|Title||Glacial ice streams in eastern Parry Channel and adjoining major inlets, Canadian Arctic Archipelago|
|Author||MacLean, B; Blasco, S; Bennett, R; Lakeman, T; Hughes-Clarke, J; Covill, R; Patton, E|
|Source||ArcticNet 2013, annual scientific meeting, programme/ArcticNet 2013, annual scientific meeting, programme/ArcticNet 2013, réunion scientifique annuelle, programme; by ArcticNet; 2013 p. 123|
|Alt Series||Earth Sciences Sector, Contribution Series 20130334|
|Meeting||ArcticNet 2013; Halifax, NS; CA; December 9-13, 2013|
|Media||paper; on-line; digital|
|Province||Northern offshore region|
|NTS||57E; 57F; 57G; 57H; 67E; 67H; 38; 48; 58; 68; 39A; 39B; 49A; 49B; 59A; 59B; 69A; 69B; 79A|
|Area||Parry Channel; Lancaster Sound; Barrow Strait; Peel Sound; Prince Regent Inlet|
|Lat/Long WENS||-106.0000 -72.0000 77.0000 68.0000|
|Subjects||marine geology; geophysics; surficial geology/geomorphology; geophysical surveys; lineations; bathymetry; seismic reflection surveys; submarine ridges; glaciers; glaciation|
|Program||Public Safety Geoscience - Coordination, Public Safety Geoscience|
|Links||ArcticNet 2013 Proceedings online - en ligne (PDF, 3.08
|Abstract||Multibeam imagery and 3.5 kHz profiles have been acquired from CCGS Amundsen by ArcticNet and the Ocean Mapping Group at the University of New Brunswick along mainly widely spaced transects in Parry
Channel and in several adjoining large inlets. These data together with single channel seismic reflection profiles acquired by the Geological Survey of Canada provide information on seafloor bathymetry, morphology and features, as well as seafloor
and subsurface geology.|
The occurrence of mega-scale ridge and groove lineations identified from multibeam imagery indicates that these waterways were occupied by fast flowing glacial ice streams on one or more occasion in the past. Limited
chronological information suggests that the most recent of these events occurred during the Wisconsinan glaciation.
Ridge and groove lineations on the seafloor of eastern Parry Channel are less continuous than in Peel Sound and Amundsen Gulf
farther west in the Northwest Passage, but are sufficiently numerous to document ice flow trends.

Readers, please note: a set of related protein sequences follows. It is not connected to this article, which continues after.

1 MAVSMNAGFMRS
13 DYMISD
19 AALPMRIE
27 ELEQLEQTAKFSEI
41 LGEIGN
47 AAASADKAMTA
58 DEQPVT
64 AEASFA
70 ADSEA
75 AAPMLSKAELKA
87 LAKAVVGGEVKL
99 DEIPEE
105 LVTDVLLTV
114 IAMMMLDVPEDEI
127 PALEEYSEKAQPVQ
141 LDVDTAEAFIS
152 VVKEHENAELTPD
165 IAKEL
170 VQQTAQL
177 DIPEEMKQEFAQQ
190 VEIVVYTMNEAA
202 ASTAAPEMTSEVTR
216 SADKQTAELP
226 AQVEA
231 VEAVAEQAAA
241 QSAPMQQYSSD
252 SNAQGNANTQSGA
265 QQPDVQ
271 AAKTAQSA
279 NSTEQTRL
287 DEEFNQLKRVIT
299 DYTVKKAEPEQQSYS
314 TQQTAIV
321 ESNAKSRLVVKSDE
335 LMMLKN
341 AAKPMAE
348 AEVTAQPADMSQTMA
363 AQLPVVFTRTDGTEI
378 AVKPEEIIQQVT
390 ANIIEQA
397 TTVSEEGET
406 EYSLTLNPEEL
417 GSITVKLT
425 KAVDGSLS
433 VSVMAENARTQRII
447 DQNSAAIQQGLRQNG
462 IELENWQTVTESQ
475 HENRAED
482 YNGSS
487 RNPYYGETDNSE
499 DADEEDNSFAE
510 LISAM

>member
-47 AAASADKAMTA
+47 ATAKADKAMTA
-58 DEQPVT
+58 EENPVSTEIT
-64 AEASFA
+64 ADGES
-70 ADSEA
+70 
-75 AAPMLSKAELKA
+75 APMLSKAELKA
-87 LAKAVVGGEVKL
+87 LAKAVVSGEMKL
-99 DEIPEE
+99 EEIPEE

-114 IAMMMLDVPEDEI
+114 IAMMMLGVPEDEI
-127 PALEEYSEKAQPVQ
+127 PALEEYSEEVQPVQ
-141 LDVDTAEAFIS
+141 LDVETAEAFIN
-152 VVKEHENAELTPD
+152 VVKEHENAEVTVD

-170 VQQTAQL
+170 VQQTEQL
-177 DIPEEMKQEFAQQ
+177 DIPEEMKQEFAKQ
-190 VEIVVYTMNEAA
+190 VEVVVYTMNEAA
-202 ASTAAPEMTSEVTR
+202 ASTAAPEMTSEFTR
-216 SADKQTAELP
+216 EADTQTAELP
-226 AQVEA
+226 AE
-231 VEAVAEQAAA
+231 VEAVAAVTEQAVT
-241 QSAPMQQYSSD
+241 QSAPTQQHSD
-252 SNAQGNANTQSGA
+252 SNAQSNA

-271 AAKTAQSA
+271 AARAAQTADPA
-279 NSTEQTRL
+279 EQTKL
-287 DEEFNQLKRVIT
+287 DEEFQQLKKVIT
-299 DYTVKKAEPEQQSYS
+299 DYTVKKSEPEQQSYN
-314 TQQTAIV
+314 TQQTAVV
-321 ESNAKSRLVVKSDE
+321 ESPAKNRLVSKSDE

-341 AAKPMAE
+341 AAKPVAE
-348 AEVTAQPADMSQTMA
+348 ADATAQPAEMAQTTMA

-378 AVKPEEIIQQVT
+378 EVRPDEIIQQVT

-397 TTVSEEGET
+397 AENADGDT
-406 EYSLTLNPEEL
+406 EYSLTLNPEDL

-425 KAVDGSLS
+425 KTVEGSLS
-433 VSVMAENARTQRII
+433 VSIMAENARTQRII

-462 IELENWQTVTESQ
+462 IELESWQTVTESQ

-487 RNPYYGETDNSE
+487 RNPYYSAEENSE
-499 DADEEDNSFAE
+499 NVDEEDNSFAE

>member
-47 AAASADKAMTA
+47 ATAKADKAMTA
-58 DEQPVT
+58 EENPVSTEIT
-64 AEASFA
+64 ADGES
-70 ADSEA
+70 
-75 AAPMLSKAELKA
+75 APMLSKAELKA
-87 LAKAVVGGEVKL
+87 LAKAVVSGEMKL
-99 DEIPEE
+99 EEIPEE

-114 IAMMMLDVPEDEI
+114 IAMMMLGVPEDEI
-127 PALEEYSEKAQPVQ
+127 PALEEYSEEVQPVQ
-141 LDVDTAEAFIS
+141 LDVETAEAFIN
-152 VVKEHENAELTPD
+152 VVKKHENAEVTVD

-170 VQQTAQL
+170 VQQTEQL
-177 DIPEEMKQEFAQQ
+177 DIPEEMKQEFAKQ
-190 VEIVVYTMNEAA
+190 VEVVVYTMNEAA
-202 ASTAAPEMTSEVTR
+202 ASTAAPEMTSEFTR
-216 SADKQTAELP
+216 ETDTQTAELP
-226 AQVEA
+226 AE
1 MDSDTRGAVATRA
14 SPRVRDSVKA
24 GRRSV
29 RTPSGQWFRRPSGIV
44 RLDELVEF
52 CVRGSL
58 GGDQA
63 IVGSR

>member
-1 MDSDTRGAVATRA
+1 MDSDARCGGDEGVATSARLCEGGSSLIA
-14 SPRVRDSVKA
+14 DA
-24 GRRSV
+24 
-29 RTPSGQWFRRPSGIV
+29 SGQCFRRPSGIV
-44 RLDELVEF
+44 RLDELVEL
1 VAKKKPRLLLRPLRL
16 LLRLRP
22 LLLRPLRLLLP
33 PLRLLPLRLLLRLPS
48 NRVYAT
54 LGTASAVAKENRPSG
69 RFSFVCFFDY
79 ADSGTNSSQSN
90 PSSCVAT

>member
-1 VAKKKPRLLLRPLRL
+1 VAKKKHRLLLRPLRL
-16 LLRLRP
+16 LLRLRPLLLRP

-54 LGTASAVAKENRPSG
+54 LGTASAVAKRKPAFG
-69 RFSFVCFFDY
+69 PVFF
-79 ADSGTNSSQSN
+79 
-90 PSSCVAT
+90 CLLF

Deep bathymetry extending from Prince Regent, Admiralty and Navy Board inlets is continuous into Lancaster Sound and conforming ridge and groove
lineation features indicate that glacial ice streams flowed northward from those inlets into Lancaster Sound. Preservation of those lineations suggests that ice flow from those inlets postdated any eastward flow of grounded glacial ice along
Lancaster Sound from Prince Regent Inlet eastward.
A north-northeasterly trending ridge composed of ice-contact sediments identified from seismic reflection profiles in Lancaster Sound appears to have formed as a marginal moraine along the west
side of the ice stream flowing out of Prince Regent Inlet or it possibly marks the boundary between Prince Regent ice and ice flowing eastward in Barrow Strait ¿ Lancaster Sound.
Multibeam imagery across the mouth of Wellington Channel shows
mega-scale ridge and groove lineations indicative of a glacial ice stream entering Barrow Strait from the north through Wellington Channel. Farther west, lineation trends indicate that ice delivered by the ice stream in Peel Sound flowed to the east
along Parry Channel. This appears to mark the westward limit of glacial ice streams flowing eastward along Parry Channel as bathymetric data and ridge and groove lineations indicate that the ice stream emanating from M¿Clintock Channel flowed to
the west and northwest. The observed bathymetry and glacial bedforms indicate that both Laurentide and Innuitian ice streams contributed glacial ice to eastern Parry Channel.
|Summary||(Plain Language Summary, not published)|
Multibeam imagery and 3.5 kHz profiles acquired from CCGS Amundsen by ArcticNet and the Ocean Mapping Group at the University of New Brunswick together
with single channel seismic reflection profiles acquired by the Geological Survey of Canada provide information on seafloor bathymetry, morphology and features, as well as seafloor and subsurface geology in eastern Parry Channel and several large
adjoining inlets. These data show that glacial ice streams flowed into eastern Parry Channel from both the Laurentide Ice Sheet to the south and the Innuitian Ice Sheet to the north.